‘Cloverfield’ heals a nation

Douglas Hite

Courtesy Paramount Pictures

Credit: Ron Soltys


Starring T.J. Miller, Lizzy Caplan, Jessica Lucas

Directed by Matt Reeves

Distributed by Paramount, Bad Robot

Rated PG-13 Runtime 85 min.

Stater rating (out of five): **

Go see Cloverfield. Just show up a half hour late.

This movie begins with a handful of characters who are followed through apocalyptic New York City attending a going-away party filled with useless chick-flick-esque drama. This is the most difficult part of the movie to bear. In retrospect, however, the incredibly boring nature of the introduction may serve a real purpose: to juxtapose itself against how incredibly action-packed the remainder of Cloverfield is. So, if it’s pure action you’re looking for, you should seriously consider showing up late.

But if you’re curious, here’s what happens: One character slept with another character and it’s really awkward for everyone else. Now, let’s get to the explosions.

If there is one person who might be construed as a main character, it is likely Hud: the man behind the camera. Our story follows everything through his eyes as he is carrying a remarkably hardy video camera. He also serves as an anti-hero with qualities mixed between the fat guy from Superbad, Shaggy from “Scooby-Doo,” and a whole lot of your frat-boy older brother.

As the characters around him attempt — often in vain- — heroic acts such as saving the girl the one guy slept with from her recently destroyed apartment building, Hud spends most of his time remarking on how freaking awesome the explosions are, hitting on a girl who later explodes (he’s not the best videographer), and making the worst one-liners possible for the situation.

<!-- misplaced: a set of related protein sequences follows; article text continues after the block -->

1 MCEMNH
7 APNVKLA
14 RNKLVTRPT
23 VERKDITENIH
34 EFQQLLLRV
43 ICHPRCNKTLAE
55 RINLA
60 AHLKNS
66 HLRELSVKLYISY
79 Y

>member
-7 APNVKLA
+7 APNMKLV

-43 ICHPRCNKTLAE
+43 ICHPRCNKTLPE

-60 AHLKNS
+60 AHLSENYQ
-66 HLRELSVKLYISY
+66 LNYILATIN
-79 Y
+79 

Often times, constant leering downfalls are difficult to get over when watching a movie. Cloverfield is a definite exception as all of its questionable qualities oppose only one redeemable aspect: explosions. There’s so many explosions. Big ones, little ones, really big ones — all wonderful.

This is a movie about explosions. And that’s okay.

It’s actually refreshing to see this many explosions taking place in New York City. I’m pleasantly surprised that America is now ready to see buildings falling again. Lots of buildings fell in this movie, including what looked like the obligatory Chrysler Building. But, as previously mentioned, Hud is not the best of videographers, so it was difficult to tell if that was it.

Cloverfield has been a long time coming. As part of the United States’ post 9-11 healing process, we obviously need a movie that graphically portrayed huge buildings being knocked down. Cloverfield even featured the severed head of the Statue of Liberty rolling down the streets of Manhattan.

All in all, Cloverfield is a worthy watch if you’re in the mood for large scale-killing in the form of a “Blair Godzilla Project” and you’ve got a hankering for watching New York sky-scrapers fall.

Contact all reporter Douglas Hite at [email protected].